A Fish Story

6 Feb

Like many of you, I refused to eat salmon when I was a kid. Watching my mother pick out the bones from canned salmon was a turnoff and recollections of her dry, overcooked salmon loaf didn’t help. It wasn’t until I was an adult that I discovered – if cooked right – salmon can be delicious. Sure it can still be dry and tasteless but not if you prepare it correctly and do not overcook it. I have a rotation of about a dozen salmon recipes that I serve family and friends. But I’m always willing to try a new one. Frankly, I was surprised to find a salmon recipe in the Better Homes and Gardens Encyclopedia of Cooking (Volume 14) REL to SCA (1971). And yet there it was – a quick, easy to fix salmon recipe with stuff you usually have on hand. I pick up an entire salmon every time I shop at Costco. I lop off the ends to grind for salmon burgers or roast for tacos and cut the rest into uniform cutlets (like the “steaks” specified in this recipe), roughly 3-inches by 5-inches; wrap them separately and throw them in the freezer.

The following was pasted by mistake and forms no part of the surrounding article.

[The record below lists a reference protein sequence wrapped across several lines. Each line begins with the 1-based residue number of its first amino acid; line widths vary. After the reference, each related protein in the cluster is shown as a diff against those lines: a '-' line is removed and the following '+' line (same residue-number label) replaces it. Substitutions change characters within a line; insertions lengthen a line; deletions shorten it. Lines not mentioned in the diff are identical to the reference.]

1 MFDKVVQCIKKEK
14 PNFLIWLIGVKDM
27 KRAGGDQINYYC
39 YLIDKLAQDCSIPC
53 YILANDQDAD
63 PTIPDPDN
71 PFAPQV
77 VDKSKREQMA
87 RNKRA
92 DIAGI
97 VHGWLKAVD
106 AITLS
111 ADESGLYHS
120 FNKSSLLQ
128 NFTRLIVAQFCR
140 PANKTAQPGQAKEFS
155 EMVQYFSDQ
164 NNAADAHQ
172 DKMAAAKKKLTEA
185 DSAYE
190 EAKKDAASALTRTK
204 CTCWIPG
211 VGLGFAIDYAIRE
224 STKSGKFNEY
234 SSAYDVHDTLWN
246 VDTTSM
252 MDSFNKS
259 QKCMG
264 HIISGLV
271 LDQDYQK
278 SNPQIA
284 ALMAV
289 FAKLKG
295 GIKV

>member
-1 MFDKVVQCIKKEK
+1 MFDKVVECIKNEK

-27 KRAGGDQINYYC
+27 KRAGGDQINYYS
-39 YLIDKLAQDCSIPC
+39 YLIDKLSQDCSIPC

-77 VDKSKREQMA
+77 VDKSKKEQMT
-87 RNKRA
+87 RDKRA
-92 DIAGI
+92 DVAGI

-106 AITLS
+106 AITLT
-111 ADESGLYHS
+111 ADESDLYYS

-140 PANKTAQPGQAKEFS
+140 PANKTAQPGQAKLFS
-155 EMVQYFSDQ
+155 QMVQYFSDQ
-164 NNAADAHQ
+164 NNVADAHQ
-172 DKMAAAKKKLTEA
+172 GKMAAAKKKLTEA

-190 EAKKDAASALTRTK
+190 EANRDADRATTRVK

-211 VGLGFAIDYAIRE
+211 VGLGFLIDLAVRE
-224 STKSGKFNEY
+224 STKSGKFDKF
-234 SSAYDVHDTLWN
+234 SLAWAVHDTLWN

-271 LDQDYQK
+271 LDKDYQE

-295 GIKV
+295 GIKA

Dilled Salmon Steaks

Place 4 fresh or frozen salmon steaks (or cutlets) in a lightly greased baking dish (thaw steaks if they are frozen.) Combine 2 tablespoons lemon juice and 2 teaspoons instant minced onion; sprinkle over salmon. Season with ½ teaspoon salt and dash pepper. Bake, uncovered, at 400 degrees till fish flakes easily, about 15 to 20 minutes. Remove the fish from the oven.

Spread ¼ cup dairy sour cream over salmon. Sprinkle with 1 teaspoon grated lemon peel and ½ teaspoon dried dillweed. Return to oven; bake 3 minutes longer.

Note: I’m not a big sour cream fan but it tenderizes the salmon – and the end result is melt-in-your-mouth!

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